Hyporheic invertebrate community response to flow permanence in a chalk stream

Muchan, Katie. 2013 Hyporheic invertebrate community response to flow permanence in a chalk stream. [Speech] In: British Hydrological Society Peter Wolf Early Career Hydrologists' Event, London, 25-26 Mar 2013. (Unpublished)

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As the interface between surface water and groundwater, the hyporheic zone is recognised as a vital component of the fluvial environment and a unique habitat for invertebrates, with their distribution and abundance influenced primarily by interstitial water chemistry, flow permanence and direction of water exchange. The drivers of flow permanence and hyporheic zone depth were considered in the study, using a Bou-Rouch pump sampling programme at two sites on the River Lambourn. The results of the study indicated that flow permanence did have an effect on invertebrate metrics, with higher abundance and taxon richness at the intermittent and perennial sites respectively. Furthermore, invertebrate metrics differed between sampling depths, with a pattern of decreasing abundance in the deeper hyporheic zone. However, due to high variability between samples caused primarily by the sampling method, the observed relationships were not significant. The hyporheic zone remains under threat from anthropogenic stressors, mainly through fine sediment deposition and reduced flows, both of which act to reduce connectivity between surface and groundwater. While the results of the study highlighted potential hydrological drivers of hyporheic ecology, due to these increasing anthropogenic pressures, further investigation is required into the role of the hyporheic zone in the fluvial system and its response to potential future change.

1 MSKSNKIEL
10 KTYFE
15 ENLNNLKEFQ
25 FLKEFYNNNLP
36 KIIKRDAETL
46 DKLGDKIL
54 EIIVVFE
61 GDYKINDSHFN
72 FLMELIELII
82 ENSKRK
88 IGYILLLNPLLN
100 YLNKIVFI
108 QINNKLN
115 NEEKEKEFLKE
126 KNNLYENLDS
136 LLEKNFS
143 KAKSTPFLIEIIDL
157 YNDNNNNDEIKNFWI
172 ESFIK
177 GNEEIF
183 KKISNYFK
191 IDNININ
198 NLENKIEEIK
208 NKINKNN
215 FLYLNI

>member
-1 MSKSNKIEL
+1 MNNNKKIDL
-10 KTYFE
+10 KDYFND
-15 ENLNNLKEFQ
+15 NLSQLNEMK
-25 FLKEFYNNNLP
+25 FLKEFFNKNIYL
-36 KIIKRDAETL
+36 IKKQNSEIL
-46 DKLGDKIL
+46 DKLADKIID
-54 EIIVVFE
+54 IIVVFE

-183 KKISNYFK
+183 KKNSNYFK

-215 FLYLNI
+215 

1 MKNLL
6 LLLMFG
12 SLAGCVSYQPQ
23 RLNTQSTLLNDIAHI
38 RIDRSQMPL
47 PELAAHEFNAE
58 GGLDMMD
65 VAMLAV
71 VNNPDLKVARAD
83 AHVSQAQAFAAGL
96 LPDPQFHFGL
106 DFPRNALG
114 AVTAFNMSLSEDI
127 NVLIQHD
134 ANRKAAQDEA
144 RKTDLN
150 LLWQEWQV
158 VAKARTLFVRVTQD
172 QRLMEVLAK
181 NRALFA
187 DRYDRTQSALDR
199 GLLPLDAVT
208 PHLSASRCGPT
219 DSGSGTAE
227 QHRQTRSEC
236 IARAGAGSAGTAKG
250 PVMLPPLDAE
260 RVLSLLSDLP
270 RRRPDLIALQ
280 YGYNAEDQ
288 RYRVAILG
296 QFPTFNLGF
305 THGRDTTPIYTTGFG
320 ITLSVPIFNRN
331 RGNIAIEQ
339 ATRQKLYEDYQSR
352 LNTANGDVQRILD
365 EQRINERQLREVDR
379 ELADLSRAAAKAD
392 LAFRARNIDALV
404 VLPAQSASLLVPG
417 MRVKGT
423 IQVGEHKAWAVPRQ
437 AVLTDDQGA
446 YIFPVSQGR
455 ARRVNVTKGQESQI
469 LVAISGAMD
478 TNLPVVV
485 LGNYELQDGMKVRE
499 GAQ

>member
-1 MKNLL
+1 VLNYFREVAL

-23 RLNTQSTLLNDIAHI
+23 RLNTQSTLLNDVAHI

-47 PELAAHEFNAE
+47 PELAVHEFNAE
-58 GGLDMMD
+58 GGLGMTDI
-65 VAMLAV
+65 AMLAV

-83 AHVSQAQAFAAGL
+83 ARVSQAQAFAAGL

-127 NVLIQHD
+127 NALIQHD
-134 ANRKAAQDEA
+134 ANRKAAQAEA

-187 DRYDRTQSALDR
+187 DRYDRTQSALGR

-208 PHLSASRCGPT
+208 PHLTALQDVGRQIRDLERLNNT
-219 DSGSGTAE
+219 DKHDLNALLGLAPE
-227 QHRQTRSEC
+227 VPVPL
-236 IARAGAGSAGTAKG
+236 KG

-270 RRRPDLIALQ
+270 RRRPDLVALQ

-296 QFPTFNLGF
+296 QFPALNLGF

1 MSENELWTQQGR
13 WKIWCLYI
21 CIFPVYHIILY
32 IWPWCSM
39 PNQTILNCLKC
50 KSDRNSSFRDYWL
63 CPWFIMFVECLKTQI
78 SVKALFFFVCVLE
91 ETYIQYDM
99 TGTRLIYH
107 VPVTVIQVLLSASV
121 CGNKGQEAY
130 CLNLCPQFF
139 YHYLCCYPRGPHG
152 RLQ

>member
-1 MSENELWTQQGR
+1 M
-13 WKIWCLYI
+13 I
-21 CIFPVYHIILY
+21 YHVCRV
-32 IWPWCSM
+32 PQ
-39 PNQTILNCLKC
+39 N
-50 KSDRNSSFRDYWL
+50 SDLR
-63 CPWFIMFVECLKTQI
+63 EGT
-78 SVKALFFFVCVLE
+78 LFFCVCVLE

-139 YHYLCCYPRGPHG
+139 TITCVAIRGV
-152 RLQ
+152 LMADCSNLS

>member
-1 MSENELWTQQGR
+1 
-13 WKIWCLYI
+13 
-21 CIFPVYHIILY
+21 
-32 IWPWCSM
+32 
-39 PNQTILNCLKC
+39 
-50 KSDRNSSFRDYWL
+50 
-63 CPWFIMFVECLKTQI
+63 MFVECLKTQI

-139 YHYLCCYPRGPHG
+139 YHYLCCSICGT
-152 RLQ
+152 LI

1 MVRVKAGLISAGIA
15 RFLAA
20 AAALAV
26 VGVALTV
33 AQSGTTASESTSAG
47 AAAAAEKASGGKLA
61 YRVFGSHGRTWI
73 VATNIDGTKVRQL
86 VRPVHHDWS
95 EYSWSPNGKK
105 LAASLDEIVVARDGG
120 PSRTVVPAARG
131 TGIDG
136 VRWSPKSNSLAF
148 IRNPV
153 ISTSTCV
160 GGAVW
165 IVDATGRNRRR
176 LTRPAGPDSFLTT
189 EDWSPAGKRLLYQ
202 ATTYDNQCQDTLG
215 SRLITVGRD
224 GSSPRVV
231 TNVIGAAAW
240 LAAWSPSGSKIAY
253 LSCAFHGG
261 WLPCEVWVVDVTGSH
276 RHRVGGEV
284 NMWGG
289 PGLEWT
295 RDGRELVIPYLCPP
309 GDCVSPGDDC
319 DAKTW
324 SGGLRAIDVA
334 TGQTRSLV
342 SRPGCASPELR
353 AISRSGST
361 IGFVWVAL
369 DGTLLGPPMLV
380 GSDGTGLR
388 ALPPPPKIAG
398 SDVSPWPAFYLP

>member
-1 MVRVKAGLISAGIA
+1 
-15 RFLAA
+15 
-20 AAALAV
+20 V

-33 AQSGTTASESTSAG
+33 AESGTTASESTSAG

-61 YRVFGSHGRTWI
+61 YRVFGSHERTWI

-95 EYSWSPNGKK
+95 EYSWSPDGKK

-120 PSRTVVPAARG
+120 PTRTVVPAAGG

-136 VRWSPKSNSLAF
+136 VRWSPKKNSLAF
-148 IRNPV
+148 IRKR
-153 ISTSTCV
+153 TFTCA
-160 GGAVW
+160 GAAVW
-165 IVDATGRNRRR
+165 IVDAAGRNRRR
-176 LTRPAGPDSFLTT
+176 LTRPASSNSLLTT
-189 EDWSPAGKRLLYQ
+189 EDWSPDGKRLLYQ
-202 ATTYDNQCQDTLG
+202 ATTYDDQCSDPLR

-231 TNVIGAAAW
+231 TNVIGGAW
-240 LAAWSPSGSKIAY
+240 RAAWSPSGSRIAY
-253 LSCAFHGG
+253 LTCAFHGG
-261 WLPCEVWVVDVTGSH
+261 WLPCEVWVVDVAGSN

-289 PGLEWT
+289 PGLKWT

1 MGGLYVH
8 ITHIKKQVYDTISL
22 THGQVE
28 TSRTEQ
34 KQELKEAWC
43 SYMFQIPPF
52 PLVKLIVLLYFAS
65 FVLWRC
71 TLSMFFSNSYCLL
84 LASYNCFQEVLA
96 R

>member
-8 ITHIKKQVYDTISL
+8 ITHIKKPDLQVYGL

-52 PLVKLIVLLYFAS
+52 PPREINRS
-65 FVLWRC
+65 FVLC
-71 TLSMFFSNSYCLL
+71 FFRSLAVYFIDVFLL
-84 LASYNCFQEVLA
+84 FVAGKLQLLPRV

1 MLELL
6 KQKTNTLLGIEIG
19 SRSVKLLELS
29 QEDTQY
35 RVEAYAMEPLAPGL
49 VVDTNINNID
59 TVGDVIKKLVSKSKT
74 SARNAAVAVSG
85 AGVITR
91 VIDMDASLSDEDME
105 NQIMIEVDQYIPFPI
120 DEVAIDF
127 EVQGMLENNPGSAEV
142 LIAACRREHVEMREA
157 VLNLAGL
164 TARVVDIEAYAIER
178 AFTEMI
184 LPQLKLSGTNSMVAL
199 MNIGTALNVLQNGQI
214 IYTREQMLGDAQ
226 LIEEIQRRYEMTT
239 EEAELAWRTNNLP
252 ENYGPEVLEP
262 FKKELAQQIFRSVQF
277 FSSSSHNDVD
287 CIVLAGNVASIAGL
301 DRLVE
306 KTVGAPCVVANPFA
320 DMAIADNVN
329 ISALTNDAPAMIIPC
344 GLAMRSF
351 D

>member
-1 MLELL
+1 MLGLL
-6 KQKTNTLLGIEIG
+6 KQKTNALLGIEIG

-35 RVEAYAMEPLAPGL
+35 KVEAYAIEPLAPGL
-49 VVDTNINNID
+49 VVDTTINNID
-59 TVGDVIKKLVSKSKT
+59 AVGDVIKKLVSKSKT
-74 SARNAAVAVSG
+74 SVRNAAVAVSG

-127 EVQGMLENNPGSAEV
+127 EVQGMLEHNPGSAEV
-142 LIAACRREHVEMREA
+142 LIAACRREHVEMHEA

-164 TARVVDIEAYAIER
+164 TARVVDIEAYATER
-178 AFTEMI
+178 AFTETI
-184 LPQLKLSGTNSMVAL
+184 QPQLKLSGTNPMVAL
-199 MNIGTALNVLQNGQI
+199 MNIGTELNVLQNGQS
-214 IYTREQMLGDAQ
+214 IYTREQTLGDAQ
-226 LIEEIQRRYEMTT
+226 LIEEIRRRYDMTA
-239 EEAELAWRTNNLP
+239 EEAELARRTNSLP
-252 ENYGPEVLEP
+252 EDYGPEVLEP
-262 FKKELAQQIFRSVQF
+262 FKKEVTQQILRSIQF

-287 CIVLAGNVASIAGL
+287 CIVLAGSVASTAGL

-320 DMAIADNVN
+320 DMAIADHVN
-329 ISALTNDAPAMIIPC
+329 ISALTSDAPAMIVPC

Item Type: Publication - Conference Item (Speech)
Programmes: CEH Topics & Objectives 2009 - 2012 > Water
CEH Topics & Objectives 2009 - 2012 > Water > WA Topic 2 - Ecohydrological Processes
UKCEH and CEH Sections/Science Areas: Boorman (to September 2014)
NORA Subject Terms: Ecology and Environment
Date made live: 28 May 2013 13:43 +0 (UTC)

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